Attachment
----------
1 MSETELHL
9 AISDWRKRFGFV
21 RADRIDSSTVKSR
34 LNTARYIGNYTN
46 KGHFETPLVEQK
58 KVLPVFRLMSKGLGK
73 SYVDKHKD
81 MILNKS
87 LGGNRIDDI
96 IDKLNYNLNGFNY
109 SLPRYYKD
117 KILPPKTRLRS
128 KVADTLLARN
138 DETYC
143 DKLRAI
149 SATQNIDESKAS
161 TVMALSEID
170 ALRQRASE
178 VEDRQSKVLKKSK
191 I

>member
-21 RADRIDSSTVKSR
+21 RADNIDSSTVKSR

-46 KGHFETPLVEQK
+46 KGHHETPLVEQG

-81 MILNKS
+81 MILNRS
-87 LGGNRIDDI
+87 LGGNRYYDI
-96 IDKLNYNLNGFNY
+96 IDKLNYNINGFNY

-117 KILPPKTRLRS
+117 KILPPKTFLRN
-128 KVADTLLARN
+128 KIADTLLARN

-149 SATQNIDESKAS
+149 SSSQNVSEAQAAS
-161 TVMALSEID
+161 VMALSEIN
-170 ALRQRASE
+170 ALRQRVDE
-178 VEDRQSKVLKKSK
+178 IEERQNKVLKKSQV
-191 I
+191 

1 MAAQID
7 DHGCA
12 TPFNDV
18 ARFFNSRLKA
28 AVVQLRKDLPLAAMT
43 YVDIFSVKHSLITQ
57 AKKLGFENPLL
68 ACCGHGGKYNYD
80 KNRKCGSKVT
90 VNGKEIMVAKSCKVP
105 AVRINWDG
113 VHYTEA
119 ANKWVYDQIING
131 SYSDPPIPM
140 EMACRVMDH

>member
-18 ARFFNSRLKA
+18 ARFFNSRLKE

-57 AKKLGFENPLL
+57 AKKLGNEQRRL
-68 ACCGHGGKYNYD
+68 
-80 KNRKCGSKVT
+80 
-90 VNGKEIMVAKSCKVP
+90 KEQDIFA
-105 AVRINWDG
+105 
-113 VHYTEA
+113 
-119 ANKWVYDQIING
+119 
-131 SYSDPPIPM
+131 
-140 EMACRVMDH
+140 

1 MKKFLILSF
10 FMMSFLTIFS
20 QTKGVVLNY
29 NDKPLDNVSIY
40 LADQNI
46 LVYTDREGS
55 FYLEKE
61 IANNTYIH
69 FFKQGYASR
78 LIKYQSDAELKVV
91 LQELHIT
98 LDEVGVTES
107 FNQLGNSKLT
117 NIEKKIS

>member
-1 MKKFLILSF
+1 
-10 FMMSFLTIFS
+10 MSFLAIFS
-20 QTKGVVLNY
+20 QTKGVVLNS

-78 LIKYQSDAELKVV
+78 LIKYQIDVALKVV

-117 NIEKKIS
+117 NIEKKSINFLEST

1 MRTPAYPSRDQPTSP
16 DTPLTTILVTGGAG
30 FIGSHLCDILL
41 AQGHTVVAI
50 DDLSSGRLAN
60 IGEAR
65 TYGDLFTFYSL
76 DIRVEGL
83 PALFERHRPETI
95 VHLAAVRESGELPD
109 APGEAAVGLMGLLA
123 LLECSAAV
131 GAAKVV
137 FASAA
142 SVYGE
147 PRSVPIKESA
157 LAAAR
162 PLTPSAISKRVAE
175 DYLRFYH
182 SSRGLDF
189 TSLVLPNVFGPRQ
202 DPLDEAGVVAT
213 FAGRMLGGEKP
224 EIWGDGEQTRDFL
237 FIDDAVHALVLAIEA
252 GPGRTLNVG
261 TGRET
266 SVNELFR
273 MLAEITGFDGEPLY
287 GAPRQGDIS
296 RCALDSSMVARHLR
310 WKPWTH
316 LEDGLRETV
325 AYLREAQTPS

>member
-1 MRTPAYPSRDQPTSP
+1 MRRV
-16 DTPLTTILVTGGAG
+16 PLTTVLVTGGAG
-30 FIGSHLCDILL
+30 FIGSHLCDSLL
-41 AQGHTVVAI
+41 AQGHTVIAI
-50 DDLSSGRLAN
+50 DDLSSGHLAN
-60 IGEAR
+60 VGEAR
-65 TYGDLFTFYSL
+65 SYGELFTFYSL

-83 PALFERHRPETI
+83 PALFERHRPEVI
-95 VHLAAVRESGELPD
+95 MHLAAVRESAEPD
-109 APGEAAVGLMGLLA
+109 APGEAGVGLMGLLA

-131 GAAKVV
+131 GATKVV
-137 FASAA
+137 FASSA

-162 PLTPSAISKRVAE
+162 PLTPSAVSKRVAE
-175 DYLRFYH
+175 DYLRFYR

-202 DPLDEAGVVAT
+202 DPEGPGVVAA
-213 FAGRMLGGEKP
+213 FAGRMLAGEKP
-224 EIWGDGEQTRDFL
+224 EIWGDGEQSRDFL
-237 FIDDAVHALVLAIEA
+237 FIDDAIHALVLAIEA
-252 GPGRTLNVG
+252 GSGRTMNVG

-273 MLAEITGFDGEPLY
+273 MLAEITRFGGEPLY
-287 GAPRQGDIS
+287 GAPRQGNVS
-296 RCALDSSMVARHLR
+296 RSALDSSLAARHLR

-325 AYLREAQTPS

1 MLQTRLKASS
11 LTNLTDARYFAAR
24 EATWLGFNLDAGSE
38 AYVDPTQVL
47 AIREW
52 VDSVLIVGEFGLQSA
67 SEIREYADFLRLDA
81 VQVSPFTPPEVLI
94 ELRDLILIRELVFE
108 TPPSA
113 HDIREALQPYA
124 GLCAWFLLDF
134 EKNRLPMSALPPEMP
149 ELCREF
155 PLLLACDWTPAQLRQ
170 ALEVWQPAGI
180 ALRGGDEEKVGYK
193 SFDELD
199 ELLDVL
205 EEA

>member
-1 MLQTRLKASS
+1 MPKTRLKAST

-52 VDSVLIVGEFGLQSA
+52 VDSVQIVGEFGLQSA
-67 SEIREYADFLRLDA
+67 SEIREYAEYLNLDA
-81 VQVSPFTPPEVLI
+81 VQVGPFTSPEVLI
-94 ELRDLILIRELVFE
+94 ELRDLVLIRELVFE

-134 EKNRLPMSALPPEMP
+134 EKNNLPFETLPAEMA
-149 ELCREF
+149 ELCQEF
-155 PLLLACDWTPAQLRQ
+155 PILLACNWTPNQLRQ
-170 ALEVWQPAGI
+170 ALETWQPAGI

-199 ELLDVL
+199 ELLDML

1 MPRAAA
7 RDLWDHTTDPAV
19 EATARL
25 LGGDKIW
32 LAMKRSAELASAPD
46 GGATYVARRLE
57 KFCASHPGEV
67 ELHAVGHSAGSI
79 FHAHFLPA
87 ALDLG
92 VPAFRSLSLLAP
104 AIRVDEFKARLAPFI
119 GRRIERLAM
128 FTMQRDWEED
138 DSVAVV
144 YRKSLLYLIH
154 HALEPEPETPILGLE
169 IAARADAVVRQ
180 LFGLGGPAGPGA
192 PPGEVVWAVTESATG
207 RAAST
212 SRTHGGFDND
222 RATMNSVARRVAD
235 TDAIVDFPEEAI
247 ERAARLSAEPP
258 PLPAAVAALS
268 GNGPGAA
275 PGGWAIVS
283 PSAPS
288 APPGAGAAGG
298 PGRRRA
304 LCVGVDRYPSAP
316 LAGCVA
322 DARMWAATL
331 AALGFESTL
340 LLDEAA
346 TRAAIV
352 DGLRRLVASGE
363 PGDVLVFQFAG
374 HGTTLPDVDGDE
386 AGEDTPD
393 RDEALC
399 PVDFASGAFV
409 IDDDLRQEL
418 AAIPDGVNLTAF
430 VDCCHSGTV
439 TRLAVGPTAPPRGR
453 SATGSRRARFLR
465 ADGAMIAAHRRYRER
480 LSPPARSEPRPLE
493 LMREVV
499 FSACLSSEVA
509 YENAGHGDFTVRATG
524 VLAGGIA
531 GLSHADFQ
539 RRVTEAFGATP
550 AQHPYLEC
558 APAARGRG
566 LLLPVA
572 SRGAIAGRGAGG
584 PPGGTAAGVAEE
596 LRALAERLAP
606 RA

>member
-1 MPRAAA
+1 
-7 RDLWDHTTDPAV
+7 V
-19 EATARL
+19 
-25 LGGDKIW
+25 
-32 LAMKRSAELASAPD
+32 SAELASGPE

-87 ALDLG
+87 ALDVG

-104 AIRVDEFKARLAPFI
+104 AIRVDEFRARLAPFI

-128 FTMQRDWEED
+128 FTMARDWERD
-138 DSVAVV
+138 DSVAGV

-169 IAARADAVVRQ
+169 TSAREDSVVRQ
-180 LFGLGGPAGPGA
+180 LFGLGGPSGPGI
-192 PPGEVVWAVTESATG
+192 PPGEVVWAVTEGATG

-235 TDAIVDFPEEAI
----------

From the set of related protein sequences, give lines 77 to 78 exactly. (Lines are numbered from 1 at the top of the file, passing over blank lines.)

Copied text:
+119 
-131 SYSDPPIPM